involved through programrlproiect sponsorship or in-kind gife corpolate mathing funds: ilumy employers will match their employees' charitable gife, send us yorrr company's matchingfunds forms planned giving througlr beguests and charitable trusts: remember us in your will, or contactus to set-up a charitabtre trustto benefit both you and the Dyer

The Dyer Memorial tibrary is a recogdzed non-profit organization. All contributions are tax deductible as allowable by law.

aat

?re,tentatltw?ro{ilp In keping with our missionto preserve, conservation work was completed on two very important historical documerrb this surnmer. The first documer*isthe official copy of tlre Grant of Township that created [Old] Abinggon. Dated jtrne 1:0frr, 1712, and.

sigred by loseph Dudley, colonial governor atthe time, this documerrtrecoggrized the establishment of Abington as a town separatr from Bridgewabr. The second docurrmt is a7767 tax bill issued and sigred byHarrisonGray, Treasurer of the Province of MassachusetbBay, and addressed to Daniel Lane Collector of Abington, for the sum of thirtysix pounds and fifteen shillings. Since both documenb are of fundamental

importance to Abington:s history, we are pleased thatwe could do our part in

contributing to their future zurvival, In our continuing preservation efforts, we would next like b conserve the portrait of Rev.Ieselones, minisbr of the North ConglegationalChurch and a survivor of the Battle of Gettysburg; and a series of rare photogaphs from the H. H. Buffum Co. which provides a unique visual record of Abingtorr's only automobile factory. Funds are stillneeded to undertake the preservation of these important records. Please contact us if you would like more infortration on sponsoringone of these proiects.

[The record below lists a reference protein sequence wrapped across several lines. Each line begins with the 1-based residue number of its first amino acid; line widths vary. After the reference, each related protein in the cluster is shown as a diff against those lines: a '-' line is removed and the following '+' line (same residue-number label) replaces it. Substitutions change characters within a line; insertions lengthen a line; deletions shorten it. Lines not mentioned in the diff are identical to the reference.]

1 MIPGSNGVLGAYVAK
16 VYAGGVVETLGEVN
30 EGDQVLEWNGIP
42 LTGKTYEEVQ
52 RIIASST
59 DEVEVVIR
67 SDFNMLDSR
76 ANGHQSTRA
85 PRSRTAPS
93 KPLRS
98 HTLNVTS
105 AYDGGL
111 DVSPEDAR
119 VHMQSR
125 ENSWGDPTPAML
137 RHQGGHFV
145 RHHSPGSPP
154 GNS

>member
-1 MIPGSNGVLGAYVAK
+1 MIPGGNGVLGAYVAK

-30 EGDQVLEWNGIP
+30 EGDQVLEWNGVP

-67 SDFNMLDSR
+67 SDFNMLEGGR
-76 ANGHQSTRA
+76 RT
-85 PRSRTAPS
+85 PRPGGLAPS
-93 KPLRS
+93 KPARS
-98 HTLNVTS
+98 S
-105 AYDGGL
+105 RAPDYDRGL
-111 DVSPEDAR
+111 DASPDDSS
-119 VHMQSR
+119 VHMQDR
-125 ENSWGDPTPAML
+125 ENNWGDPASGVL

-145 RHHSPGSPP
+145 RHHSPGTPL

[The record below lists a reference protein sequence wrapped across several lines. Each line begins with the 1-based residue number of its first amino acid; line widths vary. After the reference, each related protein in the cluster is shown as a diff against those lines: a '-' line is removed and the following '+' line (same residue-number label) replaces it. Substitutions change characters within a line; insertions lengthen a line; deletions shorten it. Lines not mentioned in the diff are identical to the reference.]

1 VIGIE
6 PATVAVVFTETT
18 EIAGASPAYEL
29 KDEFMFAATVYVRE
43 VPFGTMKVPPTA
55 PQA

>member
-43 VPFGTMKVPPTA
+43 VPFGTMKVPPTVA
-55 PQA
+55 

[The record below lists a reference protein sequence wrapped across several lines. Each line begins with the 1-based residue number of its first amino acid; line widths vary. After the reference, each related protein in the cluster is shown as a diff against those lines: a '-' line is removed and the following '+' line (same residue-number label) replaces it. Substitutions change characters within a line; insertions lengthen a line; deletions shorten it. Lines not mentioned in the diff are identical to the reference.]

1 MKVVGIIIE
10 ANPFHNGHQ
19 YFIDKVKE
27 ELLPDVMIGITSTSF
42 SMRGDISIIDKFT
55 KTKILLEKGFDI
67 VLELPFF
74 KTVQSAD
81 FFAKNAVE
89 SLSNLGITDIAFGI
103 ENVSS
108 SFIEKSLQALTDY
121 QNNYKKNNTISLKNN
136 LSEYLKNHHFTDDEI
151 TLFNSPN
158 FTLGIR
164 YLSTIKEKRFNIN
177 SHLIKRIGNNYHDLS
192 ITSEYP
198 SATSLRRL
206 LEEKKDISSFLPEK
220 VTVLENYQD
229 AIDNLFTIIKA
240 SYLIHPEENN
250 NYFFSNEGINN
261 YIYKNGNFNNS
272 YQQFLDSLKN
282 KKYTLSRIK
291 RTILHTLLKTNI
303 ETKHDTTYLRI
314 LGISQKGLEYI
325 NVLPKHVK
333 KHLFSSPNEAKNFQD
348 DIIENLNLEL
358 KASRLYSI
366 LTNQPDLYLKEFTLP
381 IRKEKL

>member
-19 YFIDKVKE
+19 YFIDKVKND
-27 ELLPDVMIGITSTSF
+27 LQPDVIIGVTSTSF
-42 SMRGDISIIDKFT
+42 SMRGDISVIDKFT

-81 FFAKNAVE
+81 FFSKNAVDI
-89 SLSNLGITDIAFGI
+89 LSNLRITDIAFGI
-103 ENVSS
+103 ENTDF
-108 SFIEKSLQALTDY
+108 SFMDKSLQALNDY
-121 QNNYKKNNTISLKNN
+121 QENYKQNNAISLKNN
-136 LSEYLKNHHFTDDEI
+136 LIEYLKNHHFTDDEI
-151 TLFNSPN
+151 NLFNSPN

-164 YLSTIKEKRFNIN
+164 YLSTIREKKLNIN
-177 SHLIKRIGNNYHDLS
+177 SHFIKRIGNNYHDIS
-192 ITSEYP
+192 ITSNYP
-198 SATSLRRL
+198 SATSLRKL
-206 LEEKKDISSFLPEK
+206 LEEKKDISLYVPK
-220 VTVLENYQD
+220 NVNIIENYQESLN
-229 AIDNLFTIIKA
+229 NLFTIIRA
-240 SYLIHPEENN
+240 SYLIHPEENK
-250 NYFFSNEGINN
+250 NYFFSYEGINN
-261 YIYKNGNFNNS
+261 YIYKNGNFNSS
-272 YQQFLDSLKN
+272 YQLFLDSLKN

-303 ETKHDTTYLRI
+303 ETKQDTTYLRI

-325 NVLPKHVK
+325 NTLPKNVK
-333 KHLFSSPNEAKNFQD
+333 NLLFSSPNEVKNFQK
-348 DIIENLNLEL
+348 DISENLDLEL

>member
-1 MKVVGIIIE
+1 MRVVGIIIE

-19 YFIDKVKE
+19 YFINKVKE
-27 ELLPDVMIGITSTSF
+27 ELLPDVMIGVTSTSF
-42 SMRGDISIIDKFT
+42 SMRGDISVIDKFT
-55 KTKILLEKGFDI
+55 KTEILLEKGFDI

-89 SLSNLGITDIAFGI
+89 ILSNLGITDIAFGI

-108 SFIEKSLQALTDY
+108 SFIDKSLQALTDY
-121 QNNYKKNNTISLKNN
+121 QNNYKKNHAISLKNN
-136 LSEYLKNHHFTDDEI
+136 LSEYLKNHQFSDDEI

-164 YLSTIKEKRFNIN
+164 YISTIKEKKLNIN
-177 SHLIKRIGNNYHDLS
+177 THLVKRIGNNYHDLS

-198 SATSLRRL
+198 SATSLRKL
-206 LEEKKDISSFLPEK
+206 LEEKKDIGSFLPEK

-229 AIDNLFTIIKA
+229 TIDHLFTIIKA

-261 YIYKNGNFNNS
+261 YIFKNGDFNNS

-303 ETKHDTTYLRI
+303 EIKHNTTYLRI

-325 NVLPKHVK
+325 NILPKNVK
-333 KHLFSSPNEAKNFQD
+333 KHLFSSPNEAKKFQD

r:. *

.!.

Dyer Memorial Library Ave. . F.O. Box 2245 Abington, MA 02351

28 Centre

(781) 87&8480

Staff |oice Himawan,Dircctor

Pamela lArhiting, Reference libraian Barbara Aiken, Cataloger

Malcolm Whiting, Facilities Mawger Board o.f Trustees Clare Sullivan, Chahryrwn |ames Hoban

StevenKlein MaryRourke GeorgeWhiting M.D.


C

urrently ow E xhilfit

i'w thet

S

*wu D y er R'oomt

highligl*ing some of the - Anandochibition from the colonial era to the Whitman Rockland, Abingtoru flourished in businesses that

"A Brief Survey of Old Abington Businesses" present. The exhibit

will run through Nov.

31, 20O1. Donit miss

it!

aas Up

oom'ing. Eveafv a't tlte Dy er

October 29,2{m,930rm - *00pm - Bay State Historical League workshop on oral history. There are two complimentary registrations for this workshop available ttuougltthe Dyer, anyone interested in attending should contact |oice at (781\ 878-8480 no later than Oct lst in order to reserve a space; first come first served.

4 7ffi1, ?;firm - Flistorical

Society of Old Abington meeting. Topic: "Wesagusett Migration." Speaker: |ack Murray, Plymouth County Genealogists

November

Decemher 2,2W1,2:3Opm - Historicalsociety of

Old

meeting. Topic "Searching

Deeds at the County Registry." Speaker: Marilyn Dupuis, Plymouth County Regrstry of Deeds.

Dyer Memorial Li}irary 28 Centre Ave. . P.O. Box 2245 Abington, MA 02351

Dyer Discourse - Summer '01, v1 - no1  

- In Memoriam: Evelyn C. Coughlan, Dyer Trustee, - Acquisition of Charles LaForest Rice's Civil War Saddle, - Preservation: Grant of Townsh...